Soon after I bought my house in Salinas, I had a large, heavy potted plant go flying, because it was near a window, and it can get kind of windy down here. Since all that wind also gives it the cleanest air in California, I generally don’t mind.
Last night and this morning were something that hasn’t happened in the 16 years I’ve lived here. Gusts up to 60 MPH, taking down trees all over the county (including a large one at the end of my street, which admittedly was only planted a few months ago), and since today was trash day in my neighborhood, sending garbage and recyclables everywhere.
Waze estimated at least a 100-minute delay on every feasible route to my office, and when in the afternoon it thought things had cleared up on a back road, it turned out no one had told them about the latest downed tree.
No flooding in my area, at least, but I did lose an 8-foot section of wooden fence that apparently vibrated apart, and my patio umbrella will be the star item in the next visit by Junk King. Its 30-pound base was dragged ten feet before it reached the gravel and fell over, snapping the supports.
When my family was visiting back around Christmas, I whined a bit about the previous year’s gift of a full set of large, heavy dishes to replace the lightweight, indestructible Corelle Ware that I was quite fond of. Not just because I didn’t need more dishes, but because I was already low on storage, and my brother had finally sent me my grandfather’s full set of monogrammed bar glassware. I said “what I really need is a good sideboard”, and twenty minutes later Mom called me over to show off several options she’d found on Wayfair.
The Parisot Ethan 6-footer was the one that fit best into the style and color of the rest of my kitchen, and they said it would be in stock on January 9th. So I figured that a few weeks into the new year, I’d have a place for my stuff.
Then the in-stock date got pushed back a few weeks. Then a few more. Then a few more. Finally, at 11:40am on April 1st, I received an in-stock email from Wayfair. At 7pm, I noticed the notice, placed the order, and was told it would ship on the 5th and arrive on the 12th. On the 5th, the ship date was revised to 5/16. On 5/17, the ship date was revised to 5/31. Mind you, I was billed on 4/1.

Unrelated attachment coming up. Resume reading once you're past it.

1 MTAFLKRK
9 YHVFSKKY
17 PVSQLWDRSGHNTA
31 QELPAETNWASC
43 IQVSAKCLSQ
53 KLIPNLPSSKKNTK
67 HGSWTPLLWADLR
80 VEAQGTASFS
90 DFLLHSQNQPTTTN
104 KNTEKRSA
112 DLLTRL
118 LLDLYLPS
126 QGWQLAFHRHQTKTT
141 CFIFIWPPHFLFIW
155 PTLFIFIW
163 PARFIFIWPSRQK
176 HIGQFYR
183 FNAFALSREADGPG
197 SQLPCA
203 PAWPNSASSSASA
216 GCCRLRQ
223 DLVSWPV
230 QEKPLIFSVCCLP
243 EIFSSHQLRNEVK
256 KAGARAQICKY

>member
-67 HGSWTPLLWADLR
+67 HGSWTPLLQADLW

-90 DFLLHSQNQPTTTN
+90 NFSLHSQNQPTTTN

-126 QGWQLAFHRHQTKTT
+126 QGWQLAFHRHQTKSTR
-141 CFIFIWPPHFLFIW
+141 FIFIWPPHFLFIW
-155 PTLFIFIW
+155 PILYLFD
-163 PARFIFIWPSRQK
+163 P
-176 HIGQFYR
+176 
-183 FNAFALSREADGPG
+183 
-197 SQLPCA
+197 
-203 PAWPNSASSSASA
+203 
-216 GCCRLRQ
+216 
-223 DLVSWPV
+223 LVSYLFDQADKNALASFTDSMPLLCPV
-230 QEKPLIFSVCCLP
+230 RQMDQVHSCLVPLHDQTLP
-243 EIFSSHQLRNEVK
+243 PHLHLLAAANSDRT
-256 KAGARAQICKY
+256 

On the morning of 6/6, FedEx rang the bell and dropped off two large boxes containing a flat-packed sideboard and a small assembly pamphlet. (fortunately, Wayfair had a PDF of the assembly doc online, so the extent of the work required was not a surprise)
The “open first” box contained the instructions and a bag of parts. After carefully sorting and counting, I confirmed that they’d gotten it right:
(not pictured: drawer sliders, glue, and actual furniture components)
I did have to run out for replacement wood glue, though. The bottle I had was really old, and one of the two little tubes they shipped was punctured by a screw. Note to Parisot: next time, put the pointy things and the liquids in different baggies.
They estimate two hours, but I suspect they don’t include unpacking and sorting in that…
[Update: and done! Except for leveling the doors and drawers. And moving the bookshelf full of cookbooks that’s sitting where it needs to go. Etc, etc.]
October 31st, the one day a year that Hello!Project costumes are not scary:
Don’t worry, tomorrow they’ll be back to normal:
Meanwhile, I’ve got the promise of a cloudless sky for tonight’s candy-grab, so I stopped at Costco and picked up 75 pounds of supplies. I’m kind of bummed that this year’s non-chocolate assortment has replaced a lot of the standard goodies with things like Haribo, Hot Tamales, and Swedish Fish, though; I blame multiculturalism.
On the bright side, I’ll eat less of it. Or just eat from the chocolates, anyway…
[Update: 65 pounds out the door, last batch of little monsters at just after 9pm. A surprisingly traditional assortment this year, including one group of quite lovely young Japanese girls. In Japan, they’d be old enough for bikini DVDs, but since we have no U-12 idol industry, they went with the more American witch and princess looks.]
A few Iron Men and Captains America, zombies male and female (including an undead prom queen), a pirate girl who could have been quite sexy if she’d been old enough for her taste in clothing, a lovely princess a few years shy of kissing her first frog, a teen witch who bought her stockings and heels at Fredericks of Hollywood and the rest of her costume at Toys R Us, and the usual assortment of ghosts, vampires, dinosaurs, ninjas, bears, cats, hungry teenagers, etc, many of them barely old enough to lisp out a “thank you”. The youngest were invariably accompanied by rather attractive mothers dressed up as Suburban MILFs.
[young teen girls with black-framed glasses in relatively normal clothing was a big thing this year; they looked to be dressed up as something, but beyond “cute nerd girl”, I couldn’t guess]
Since the neighbors at the end of the street started putting on a haunted house a few years ago, I’ve bumped up my candy supply. I give out large handfuls, so I figured 40 pounds wasn’t going to cut it this year, and bought 11 five-plus-pound bags at Costco. I had maybe a bag and a half left at 8:30. If they’d kept coming for another half-hour, I’d have been out.